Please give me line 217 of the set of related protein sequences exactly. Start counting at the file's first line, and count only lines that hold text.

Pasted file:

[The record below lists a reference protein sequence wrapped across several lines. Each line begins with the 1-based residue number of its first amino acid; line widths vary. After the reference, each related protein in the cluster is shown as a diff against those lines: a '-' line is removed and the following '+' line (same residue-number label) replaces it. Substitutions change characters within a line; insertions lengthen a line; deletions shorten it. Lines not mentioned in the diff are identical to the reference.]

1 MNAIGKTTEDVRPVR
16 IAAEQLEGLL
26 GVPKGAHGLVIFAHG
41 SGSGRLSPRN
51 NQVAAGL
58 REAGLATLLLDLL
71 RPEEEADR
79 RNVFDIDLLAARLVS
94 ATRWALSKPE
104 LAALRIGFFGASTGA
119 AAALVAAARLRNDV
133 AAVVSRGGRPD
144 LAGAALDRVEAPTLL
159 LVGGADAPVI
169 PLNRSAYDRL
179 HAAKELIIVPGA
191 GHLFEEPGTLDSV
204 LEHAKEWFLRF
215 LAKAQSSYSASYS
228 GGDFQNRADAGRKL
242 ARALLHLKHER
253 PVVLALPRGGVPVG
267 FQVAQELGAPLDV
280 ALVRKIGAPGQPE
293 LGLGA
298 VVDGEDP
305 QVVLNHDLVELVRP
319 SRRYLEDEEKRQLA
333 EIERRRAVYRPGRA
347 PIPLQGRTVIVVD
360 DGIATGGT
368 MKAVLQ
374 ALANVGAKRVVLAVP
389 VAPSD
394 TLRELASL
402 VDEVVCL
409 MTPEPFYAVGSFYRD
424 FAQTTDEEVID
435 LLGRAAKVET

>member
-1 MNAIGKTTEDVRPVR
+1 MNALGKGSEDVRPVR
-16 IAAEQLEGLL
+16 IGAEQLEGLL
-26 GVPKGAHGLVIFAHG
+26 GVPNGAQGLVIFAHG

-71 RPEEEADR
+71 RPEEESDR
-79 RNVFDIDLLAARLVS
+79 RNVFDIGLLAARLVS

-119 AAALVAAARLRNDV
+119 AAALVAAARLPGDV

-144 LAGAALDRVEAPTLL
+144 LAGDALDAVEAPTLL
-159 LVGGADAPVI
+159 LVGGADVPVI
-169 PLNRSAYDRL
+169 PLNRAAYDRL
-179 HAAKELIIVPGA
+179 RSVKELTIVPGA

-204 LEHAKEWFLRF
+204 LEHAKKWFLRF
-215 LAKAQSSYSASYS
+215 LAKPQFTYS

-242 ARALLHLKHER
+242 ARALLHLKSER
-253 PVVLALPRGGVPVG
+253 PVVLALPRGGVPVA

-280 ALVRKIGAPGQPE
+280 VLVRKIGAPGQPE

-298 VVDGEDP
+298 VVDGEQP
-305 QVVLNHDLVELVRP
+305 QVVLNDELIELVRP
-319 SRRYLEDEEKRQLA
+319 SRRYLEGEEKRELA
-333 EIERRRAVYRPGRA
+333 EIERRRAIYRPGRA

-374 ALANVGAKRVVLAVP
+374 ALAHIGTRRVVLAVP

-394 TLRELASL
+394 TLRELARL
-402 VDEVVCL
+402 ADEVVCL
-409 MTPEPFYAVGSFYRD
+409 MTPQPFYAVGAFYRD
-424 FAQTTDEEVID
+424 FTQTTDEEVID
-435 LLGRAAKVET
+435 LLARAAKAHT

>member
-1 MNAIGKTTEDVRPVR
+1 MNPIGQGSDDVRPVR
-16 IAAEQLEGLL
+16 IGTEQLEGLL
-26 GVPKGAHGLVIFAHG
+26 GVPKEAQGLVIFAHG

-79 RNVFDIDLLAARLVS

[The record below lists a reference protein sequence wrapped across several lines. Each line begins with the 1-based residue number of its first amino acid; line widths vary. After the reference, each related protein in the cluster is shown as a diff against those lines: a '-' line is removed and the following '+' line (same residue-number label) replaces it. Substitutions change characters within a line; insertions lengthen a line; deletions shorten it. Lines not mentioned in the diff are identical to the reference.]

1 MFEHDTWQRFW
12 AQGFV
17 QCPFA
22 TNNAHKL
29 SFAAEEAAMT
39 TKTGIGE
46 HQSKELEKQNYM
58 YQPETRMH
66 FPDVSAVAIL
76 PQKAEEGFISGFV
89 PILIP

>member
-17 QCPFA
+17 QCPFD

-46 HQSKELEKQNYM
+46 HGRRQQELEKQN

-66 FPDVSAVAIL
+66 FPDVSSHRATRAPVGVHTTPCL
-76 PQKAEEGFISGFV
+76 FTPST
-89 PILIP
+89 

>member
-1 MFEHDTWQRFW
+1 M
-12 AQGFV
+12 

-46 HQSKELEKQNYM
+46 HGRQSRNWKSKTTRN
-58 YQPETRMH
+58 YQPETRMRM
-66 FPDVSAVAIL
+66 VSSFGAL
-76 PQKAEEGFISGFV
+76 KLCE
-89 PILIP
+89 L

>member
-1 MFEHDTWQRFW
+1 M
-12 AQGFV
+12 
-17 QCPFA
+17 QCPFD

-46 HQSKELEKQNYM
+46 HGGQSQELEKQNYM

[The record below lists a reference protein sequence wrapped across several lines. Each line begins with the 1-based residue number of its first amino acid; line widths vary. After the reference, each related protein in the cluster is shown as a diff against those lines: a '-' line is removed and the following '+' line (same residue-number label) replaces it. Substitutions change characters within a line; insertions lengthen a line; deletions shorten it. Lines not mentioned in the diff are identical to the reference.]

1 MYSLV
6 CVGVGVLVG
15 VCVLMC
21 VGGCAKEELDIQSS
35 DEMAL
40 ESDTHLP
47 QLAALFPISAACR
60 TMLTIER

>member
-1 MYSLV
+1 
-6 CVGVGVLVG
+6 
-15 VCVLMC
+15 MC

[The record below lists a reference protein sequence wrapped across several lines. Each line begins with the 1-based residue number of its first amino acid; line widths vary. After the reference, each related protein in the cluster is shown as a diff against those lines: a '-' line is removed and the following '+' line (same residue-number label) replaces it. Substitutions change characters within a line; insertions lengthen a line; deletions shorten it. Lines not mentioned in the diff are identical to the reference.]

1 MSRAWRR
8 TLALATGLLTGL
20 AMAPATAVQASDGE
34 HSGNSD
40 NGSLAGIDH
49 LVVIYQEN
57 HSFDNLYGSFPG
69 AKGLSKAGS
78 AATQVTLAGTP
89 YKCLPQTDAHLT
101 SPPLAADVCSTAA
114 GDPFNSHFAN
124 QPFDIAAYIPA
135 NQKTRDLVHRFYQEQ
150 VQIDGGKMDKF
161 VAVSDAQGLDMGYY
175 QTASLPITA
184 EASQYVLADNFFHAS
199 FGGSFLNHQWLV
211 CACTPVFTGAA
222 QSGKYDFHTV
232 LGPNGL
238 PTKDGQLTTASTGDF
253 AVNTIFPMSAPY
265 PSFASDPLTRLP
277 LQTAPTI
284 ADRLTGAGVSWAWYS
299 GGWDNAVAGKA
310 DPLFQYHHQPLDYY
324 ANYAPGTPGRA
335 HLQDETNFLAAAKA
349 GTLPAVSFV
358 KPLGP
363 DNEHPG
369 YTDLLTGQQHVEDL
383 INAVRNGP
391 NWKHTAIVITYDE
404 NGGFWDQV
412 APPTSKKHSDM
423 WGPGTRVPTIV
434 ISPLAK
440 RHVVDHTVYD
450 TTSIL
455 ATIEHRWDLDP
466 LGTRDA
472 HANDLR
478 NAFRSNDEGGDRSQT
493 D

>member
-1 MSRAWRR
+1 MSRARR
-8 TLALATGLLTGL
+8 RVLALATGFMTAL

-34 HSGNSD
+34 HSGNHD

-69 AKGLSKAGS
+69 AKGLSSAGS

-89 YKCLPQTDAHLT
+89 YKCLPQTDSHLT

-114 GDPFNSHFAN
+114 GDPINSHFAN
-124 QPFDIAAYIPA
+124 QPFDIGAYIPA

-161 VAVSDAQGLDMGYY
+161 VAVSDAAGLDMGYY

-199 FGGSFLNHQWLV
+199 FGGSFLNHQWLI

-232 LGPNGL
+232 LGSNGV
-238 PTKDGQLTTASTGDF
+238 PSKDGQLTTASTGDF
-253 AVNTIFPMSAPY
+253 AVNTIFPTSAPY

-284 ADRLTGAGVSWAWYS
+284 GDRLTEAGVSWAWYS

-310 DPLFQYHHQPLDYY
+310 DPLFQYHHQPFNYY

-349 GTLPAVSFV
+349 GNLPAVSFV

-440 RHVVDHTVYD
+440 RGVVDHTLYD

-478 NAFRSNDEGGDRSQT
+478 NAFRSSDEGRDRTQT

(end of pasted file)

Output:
-34 HSGNSD